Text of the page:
Castles and Fortifications of England and Wales

COLCHESTER CASTLE


COLCHESTER CASTLE
Photo Charles Taylor

The legionary fortress Camulodunum at Colchester was established in AD43 and was the first permanent legionary fortress to be built in Britain. After the legion was withdrawn in AD49, the defences were dismantled and the fortress converted into a town. The Roman town walls were erected in AD60 after Colchester had been burnt to the ground by Boadicea. They were one and a half miles long in total and surrounded the town. Approximately two thirds of the wall is still standing including Balkerne Gate, the original west gate.

Colcester Castle was built in 1076 on the foundations of a Roman temple, the Temple of Claudius. It has the largest keep in Europe with sides 150 by 110 feet and it was constructed by Bishop Gundulph, the designer of the Tower of London. It once stood over 100 feet high, but it was partly demolished in 1683 when the top storey of the keep was pulled down. There does not appear to have been any curtain wall around the keep, the Roman walls being used instead as with Pevensey and Portchester. The castle was used as a prison from 1226 until 1835 and a museum was started in 1860. It is open all year.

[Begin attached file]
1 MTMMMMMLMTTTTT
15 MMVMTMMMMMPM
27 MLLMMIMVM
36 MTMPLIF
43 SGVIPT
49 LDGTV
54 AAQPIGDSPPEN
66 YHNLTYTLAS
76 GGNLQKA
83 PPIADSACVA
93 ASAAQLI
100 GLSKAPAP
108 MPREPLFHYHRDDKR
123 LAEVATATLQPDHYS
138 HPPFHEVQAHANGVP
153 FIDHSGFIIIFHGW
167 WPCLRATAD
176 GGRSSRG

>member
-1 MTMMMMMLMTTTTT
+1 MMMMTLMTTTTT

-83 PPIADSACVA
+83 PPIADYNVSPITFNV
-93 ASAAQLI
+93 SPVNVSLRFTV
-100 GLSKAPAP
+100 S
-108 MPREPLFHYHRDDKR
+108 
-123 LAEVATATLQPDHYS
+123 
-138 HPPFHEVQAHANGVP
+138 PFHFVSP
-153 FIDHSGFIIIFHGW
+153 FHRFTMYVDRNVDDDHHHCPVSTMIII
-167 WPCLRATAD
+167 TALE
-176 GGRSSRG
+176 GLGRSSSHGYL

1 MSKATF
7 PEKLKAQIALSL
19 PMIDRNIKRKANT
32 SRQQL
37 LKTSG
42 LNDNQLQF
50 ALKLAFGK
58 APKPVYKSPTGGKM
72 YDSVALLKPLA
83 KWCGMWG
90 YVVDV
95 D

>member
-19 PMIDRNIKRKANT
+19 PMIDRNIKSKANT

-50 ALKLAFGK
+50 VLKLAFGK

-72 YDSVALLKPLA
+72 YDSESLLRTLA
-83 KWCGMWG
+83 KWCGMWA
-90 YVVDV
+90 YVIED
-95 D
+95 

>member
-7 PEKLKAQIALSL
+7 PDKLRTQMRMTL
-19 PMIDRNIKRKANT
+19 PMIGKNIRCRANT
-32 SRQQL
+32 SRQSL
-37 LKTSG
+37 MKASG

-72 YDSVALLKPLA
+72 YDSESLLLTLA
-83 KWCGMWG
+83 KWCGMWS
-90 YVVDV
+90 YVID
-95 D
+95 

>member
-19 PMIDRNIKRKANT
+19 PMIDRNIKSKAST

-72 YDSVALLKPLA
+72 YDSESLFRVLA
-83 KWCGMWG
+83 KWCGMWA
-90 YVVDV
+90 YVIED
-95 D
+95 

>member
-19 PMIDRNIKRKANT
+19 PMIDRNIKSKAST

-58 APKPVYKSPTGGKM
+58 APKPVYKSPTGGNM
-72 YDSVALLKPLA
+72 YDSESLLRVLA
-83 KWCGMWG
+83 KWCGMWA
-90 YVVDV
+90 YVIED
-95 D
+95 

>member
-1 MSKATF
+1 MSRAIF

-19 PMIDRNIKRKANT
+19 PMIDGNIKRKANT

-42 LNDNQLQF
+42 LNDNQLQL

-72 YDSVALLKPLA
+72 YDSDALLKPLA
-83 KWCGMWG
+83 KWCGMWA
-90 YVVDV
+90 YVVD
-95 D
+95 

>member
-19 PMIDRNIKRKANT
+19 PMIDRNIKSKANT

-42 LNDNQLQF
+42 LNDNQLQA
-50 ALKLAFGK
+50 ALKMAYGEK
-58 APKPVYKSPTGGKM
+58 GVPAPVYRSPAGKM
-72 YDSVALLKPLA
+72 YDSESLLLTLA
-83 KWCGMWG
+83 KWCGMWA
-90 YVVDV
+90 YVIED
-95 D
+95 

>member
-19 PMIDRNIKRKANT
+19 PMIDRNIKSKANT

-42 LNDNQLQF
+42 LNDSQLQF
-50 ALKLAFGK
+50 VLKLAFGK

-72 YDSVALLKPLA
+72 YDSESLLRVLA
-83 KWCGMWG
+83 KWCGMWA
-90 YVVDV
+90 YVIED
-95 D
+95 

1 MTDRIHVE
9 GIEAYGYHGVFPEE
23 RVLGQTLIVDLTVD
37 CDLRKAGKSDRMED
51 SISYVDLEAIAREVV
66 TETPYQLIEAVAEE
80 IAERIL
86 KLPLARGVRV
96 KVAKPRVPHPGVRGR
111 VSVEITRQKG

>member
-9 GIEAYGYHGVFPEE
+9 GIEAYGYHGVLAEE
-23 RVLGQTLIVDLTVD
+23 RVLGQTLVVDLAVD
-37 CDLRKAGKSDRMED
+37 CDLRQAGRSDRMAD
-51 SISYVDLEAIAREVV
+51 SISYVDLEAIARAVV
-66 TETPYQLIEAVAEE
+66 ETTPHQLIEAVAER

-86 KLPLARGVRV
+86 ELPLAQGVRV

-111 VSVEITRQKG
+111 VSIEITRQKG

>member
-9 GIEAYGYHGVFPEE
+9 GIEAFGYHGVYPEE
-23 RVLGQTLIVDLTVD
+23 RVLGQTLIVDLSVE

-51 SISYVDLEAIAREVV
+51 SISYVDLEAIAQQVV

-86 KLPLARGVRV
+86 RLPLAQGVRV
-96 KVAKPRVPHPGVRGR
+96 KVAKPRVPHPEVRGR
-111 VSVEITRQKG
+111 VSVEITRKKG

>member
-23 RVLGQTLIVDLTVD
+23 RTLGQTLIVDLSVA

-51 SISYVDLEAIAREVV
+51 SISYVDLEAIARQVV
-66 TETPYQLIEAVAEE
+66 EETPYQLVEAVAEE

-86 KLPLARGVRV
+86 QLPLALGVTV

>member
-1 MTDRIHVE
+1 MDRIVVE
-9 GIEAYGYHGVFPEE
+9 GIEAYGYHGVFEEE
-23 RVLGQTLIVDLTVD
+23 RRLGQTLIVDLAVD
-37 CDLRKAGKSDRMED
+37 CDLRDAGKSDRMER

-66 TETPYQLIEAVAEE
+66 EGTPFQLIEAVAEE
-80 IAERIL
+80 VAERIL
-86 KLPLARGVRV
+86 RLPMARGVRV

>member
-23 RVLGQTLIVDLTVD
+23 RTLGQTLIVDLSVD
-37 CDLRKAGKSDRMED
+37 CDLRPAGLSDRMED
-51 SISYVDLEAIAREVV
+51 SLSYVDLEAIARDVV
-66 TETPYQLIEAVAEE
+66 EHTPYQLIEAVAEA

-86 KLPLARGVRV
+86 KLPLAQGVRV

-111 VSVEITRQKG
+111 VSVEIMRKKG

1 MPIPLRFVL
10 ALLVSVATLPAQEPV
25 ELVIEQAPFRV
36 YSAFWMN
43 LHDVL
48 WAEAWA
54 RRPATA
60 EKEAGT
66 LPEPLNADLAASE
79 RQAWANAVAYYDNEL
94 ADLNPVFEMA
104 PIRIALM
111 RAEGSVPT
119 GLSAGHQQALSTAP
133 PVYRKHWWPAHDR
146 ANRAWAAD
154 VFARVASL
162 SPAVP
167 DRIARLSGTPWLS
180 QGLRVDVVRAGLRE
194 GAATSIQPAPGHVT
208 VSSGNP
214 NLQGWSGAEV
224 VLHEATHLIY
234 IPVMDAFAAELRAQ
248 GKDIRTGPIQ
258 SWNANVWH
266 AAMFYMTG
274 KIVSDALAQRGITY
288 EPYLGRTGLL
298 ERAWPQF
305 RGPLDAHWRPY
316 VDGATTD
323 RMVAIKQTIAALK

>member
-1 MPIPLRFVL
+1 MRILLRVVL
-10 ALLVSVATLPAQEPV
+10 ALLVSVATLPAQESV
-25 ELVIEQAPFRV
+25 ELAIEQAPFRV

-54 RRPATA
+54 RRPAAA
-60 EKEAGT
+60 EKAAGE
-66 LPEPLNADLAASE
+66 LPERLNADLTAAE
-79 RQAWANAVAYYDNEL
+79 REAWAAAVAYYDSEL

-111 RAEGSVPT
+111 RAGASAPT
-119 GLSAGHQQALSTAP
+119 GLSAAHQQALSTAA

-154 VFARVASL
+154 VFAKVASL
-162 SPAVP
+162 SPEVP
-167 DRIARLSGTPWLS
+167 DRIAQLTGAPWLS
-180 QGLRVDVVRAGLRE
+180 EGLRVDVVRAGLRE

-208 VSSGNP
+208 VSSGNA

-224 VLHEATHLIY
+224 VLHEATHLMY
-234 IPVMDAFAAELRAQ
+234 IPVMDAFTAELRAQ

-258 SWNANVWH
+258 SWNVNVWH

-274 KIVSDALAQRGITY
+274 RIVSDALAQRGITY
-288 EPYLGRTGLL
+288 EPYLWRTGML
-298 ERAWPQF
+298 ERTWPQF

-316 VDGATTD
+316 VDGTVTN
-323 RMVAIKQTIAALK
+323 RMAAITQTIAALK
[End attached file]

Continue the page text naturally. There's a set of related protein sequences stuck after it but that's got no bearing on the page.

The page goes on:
Photo Charles Taylor Photo Charles Taylor Photo Charles Taylor Photo Charles Taylor
Photo Charles Taylor Balkerne Gate photo Charles Taylor Roman wall photo Charles Taylor Roman wall photo Charles Taylor

 

Directions
In the town centre
Castle Park, Colchester CO1 1TJ

 



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